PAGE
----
Summarizing the present invention, a non-pyrophoric iron in finely divided form is made by introducing iron formate in a reaction zone, introducing into this reaction zone in contact with said iron formate, a reducing gas, the essential active ingredients of which consist of hydrogen and from about 0.1% by volume of hydrogen chloride (based on the total of hydrogen plus hydrogen chloride) up to an amount of hydrogen chloride which will convert a substantial amount of the iron to ferrous chloride, and maintaining the iron formate and the reducing gas in the reaction zone in the temperature range of about 200 C. to about 500 C.
In practicing the invention, iron formate is placed in 2. reaction zone and contacted with the reducing gas containing hydrogen as its essential active reducing ingredient. The apparatus in which this reaction may be performed forms per se no part of the invention, but may be any apparatus in which eincientgas-to-solid contact between iron formate and the reducing gas may be obtained. The reduction may be carried on batch-wise or in a continuous manner as by moving the iron formate through a rotating tube countercurrent to the flow of the reducing gas. The hydrogen chloride which is added to the reducing gas before the reducing gas is contacted with the iron formate may be added in any suitable manner, such as through a mixing valve or by bubbling the reducing gas through a solution of commercial (30%) hydrochloric acid. This latter method causes the pick-up of a suflicient amount of HCl to prevent pyrophorism. It has been found that a simple horizontal tube of suitable refractory material suitably heated and insulated to maintain the desired temperature may be used as the reaction zone. The iron formate may be placed in the bottom of the tube and the reducing gas containing the desired amount of hydrogen chloride passed through the tube in contactwith the iron formate. After the reduction of the iron formate is completed, the reaction zone is purged of hydrogen with an inert gas such as nitrogen, or at least a non-oxidizing gas or a mixture of such gases, and the iron powder formed by the reduction of the iron formate is cooled to room temperature while maintaining it under non-oxidizing conditions. The iron powder may then be exposed to air without any danger of spontaneous ignition.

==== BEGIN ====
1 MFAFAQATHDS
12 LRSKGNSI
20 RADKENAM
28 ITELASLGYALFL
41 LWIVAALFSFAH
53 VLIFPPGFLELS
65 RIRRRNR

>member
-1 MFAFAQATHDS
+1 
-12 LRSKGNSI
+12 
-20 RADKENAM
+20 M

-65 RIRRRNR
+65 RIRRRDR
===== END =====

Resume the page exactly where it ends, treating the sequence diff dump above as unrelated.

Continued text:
The iron formate which is used as the starting material of this invention may be made in any suitable manner, which forms no part of the present invention. One method, however, may be the treatment of scrap iron with formic acid and subsequently crystallizing the iron The iron formate crystals are then preferably dried before introducing them into the reaction zone.
The hydrogen used as the reducing agent for the iron formate may be from any source and may be mixed with any one or more inert gases such as nitrogen, which will not enter into chemical reaction with either hydrogen or iron formate. The amount of hydrogen to be used is not particularly critical as long as sufiicient hydrogen is provided to react with all of the iron formate present to form metallic iron. In practice, hydrogen will be supplied at a sufiicient rate so that several times the stoichiometric quantity of hydrogen will be passed in contact with the iron formate during the reduction period. The amount of this excess is not particularly critical.
In order to prevent the iron powder formed by the reduction of iron formate from being violently pyrophoric, it has been found that at least a trace of HCl gas must be present in the reducing gas introduced into the reaction zone. As noted above, the hydrogen chloride may be supplied as a gas and mixed with the hydrogen before contact with the iron fonnate, or it may be introduced into the reducing gas by bubbling the reducing gas through an aqueous solution of hydrogen chloride. Generally, suflicient gaseous hydrogen chloride is picked up in the reducing gas by this latter method to substan tially reduce pyrophorism. The lower limit of hydrogen chloride concentration is a trace of this substance which,